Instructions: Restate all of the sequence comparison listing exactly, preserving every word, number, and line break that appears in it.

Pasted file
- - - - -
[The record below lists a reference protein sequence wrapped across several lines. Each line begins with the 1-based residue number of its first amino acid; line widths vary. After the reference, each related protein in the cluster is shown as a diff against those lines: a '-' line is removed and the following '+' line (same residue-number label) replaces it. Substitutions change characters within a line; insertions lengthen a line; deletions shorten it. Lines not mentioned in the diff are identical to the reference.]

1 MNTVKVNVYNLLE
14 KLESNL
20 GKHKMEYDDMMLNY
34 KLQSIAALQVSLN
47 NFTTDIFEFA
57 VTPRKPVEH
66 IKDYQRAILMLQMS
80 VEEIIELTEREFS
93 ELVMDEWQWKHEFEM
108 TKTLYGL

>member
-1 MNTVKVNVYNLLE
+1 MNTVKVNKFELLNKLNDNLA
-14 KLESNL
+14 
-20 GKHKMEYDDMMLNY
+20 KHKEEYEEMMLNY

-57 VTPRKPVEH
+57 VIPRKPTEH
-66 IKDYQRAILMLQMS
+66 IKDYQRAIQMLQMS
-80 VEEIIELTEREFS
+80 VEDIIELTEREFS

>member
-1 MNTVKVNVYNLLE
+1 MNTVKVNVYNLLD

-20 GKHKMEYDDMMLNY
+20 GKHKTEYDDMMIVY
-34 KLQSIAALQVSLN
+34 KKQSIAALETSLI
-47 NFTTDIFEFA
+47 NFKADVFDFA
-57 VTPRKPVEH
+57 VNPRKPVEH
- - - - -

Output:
[The record below lists a reference protein sequence wrapped across several lines. Each line begins with the 1-based residue number of its first amino acid; line widths vary. After the reference, each related protein in the cluster is shown as a diff against those lines: a '-' line is removed and the following '+' line (same residue-number label) replaces it. Substitutions change characters within a line; insertions lengthen a line; deletions shorten it. Lines not mentioned in the diff are identical to the reference.]

1 MNTVKVNVYNLLE
14 KLESNL
20 GKHKMEYDDMMLNY
34 KLQSIAALQVSLN
47 NFTTDIFEFA
57 VTPRKPVEH
66 IKDYQRAILMLQMS
80 VEEIIELTEREFS
93 ELVMDEWQWKHEFEM
108 TKTLYGL

>member
-1 MNTVKVNVYNLLE
+1 MNTVKVNKFELLNKLNDNLA
-14 KLESNL
+14 
-20 GKHKMEYDDMMLNY
+20 KHKEEYEEMMLNY

-57 VTPRKPVEH
+57 VIPRKPTEH
-66 IKDYQRAILMLQMS
+66 IKDYQRAIQMLQMS
-80 VEEIIELTEREFS
+80 VEDIIELTEREFS

>member
-1 MNTVKVNVYNLLE
+1 MNTVKVNVYNLLD

-20 GKHKMEYDDMMLNY
+20 GKHKTEYDDMMIVY
-34 KLQSIAALQVSLN
+34 KKQSIAALETSLI
-47 NFTTDIFEFA
+47 NFKADVFDFA
-57 VTPRKPVEH
+57 VNPRKPVEH